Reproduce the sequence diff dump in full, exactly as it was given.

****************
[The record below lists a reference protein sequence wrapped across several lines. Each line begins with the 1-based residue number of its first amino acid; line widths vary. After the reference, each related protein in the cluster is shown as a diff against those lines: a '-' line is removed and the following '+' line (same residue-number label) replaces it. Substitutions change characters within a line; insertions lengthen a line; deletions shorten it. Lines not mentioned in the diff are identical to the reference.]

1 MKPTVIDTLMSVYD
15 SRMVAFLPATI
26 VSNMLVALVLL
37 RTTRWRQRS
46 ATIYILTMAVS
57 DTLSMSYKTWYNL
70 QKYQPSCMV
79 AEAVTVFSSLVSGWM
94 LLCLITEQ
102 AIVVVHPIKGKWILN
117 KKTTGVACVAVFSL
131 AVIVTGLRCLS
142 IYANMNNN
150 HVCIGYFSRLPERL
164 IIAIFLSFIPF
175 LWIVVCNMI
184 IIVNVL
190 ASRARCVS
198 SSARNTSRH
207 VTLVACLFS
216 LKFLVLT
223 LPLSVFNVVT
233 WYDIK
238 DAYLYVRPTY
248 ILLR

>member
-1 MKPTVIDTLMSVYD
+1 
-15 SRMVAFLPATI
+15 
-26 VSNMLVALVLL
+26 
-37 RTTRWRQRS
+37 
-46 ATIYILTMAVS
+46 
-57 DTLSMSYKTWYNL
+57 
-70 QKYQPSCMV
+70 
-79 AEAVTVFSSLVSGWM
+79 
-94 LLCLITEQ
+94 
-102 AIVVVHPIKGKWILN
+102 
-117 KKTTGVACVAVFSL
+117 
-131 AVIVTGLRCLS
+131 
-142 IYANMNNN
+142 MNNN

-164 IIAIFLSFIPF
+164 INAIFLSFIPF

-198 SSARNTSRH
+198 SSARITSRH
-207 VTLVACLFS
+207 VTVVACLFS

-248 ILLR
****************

[The record below lists a reference protein sequence wrapped across several lines. Each line begins with the 1-based residue number of its first amino acid; line widths vary. After the reference, each related protein in the cluster is shown as a diff against those lines: a '-' line is removed and the following '+' line (same residue-number label) replaces it. Substitutions change characters within a line; insertions lengthen a line; deletions shorten it. Lines not mentioned in the diff are identical to the reference.]

1 MKPTVIDTLMSVYD
15 SRMVAFLPATI
26 VSNMLVALVLL
37 RTTRWRQRS
46 ATIYILTMAVS
57 DTLSMSYKTWYNL
70 QKYQPSCMV
79 AEAVTVFSSLVSGWM
94 LLCLITEQ
102 AIVVVHPIKGKWILN
117 KKTTGVACVAVFSL
131 AVIVTGLRCLS
142 IYANMNNN
150 HVCIGYFSRLPERL
164 IIAIFLSFIPF
175 LWIVVCNMI
184 IIVNVL
190 ASRARCVS
198 SSARNTSRH
207 VTLVACLFS
216 LKFLVLT
223 LPLSVFNVVT
233 WYDIK
238 DAYLYVRPTY
248 ILLR

>member
-1 MKPTVIDTLMSVYD
+1 
-15 SRMVAFLPATI
+15 
-26 VSNMLVALVLL
+26 
-37 RTTRWRQRS
+37 
-46 ATIYILTMAVS
+46 
-57 DTLSMSYKTWYNL
+57 
-70 QKYQPSCMV
+70 
-79 AEAVTVFSSLVSGWM
+79 
-94 LLCLITEQ
+94 
-102 AIVVVHPIKGKWILN
+102 
-117 KKTTGVACVAVFSL
+117 
-131 AVIVTGLRCLS
+131 
-142 IYANMNNN
+142 MNNN

-164 IIAIFLSFIPF
+164 INAIFLSFIPF

-198 SSARNTSRH
+198 SSARITSRH
-207 VTLVACLFS
+207 VTVVACLFS

-248 ILLR